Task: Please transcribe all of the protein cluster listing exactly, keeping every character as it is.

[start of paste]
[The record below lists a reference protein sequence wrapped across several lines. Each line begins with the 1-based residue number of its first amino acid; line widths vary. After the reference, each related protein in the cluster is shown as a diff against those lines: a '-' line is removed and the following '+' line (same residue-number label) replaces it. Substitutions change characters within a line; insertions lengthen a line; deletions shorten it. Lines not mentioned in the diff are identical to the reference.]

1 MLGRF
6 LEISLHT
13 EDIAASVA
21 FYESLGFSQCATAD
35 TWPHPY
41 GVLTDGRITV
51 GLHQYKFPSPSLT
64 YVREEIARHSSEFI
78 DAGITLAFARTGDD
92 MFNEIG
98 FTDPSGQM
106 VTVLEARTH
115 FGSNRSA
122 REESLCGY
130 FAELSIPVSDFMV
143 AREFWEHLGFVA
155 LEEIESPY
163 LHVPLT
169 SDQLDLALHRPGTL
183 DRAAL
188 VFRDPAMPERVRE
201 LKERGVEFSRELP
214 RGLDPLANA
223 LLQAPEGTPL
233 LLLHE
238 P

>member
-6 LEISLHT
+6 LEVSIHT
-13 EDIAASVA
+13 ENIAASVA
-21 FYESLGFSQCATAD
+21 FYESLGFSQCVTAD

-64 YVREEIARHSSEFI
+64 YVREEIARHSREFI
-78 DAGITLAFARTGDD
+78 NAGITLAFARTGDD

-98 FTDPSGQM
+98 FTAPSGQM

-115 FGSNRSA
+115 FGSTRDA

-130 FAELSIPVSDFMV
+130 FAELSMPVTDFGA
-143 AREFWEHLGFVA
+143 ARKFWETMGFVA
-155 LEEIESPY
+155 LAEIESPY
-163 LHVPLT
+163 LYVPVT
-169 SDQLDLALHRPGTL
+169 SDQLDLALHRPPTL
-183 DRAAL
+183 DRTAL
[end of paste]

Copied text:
[The record below lists a reference protein sequence wrapped across several lines. Each line begins with the 1-based residue number of its first amino acid; line widths vary. After the reference, each related protein in the cluster is shown as a diff against those lines: a '-' line is removed and the following '+' line (same residue-number label) replaces it. Substitutions change characters within a line; insertions lengthen a line; deletions shorten it. Lines not mentioned in the diff are identical to the reference.]

1 MLGRF
6 LEISLHT
13 EDIAASVA
21 FYESLGFSQCATAD
35 TWPHPY
41 GVLTDGRITV
51 GLHQYKFPSPSLT
64 YVREEIARHSSEFI
78 DAGITLAFARTGDD
92 MFNEIG
98 FTDPSGQM
106 VTVLEARTH
115 FGSNRSA
122 REESLCGY
130 FAELSIPVSDFMV
143 AREFWEHLGFVA
155 LEEIESPY
163 LHVPLT
169 SDQLDLALHRPGTL
183 DRAAL
188 VFRDPAMPERVRE
201 LKERGVEFSRELP
214 RGLDPLANA
223 LLQAPEGTPL
233 LLLHE
238 P

>member
-6 LEISLHT
+6 LEVSIHT
-13 EDIAASVA
+13 ENIAASVA
-21 FYESLGFSQCATAD
+21 FYESLGFSQCVTAD

-64 YVREEIARHSSEFI
+64 YVREEIARHSREFI
-78 DAGITLAFARTGDD
+78 NAGITLAFARTGDD

-98 FTDPSGQM
+98 FTAPSGQM

-115 FGSNRSA
+115 FGSTRDA

-130 FAELSIPVSDFMV
+130 FAELSMPVTDFGA
-143 AREFWEHLGFVA
+143 ARKFWETMGFVA
-155 LEEIESPY
+155 LAEIESPY
-163 LHVPLT
+163 LYVPVT
-169 SDQLDLALHRPGTL
+169 SDQLDLALHRPPTL
-183 DRAAL
+183 DRTAL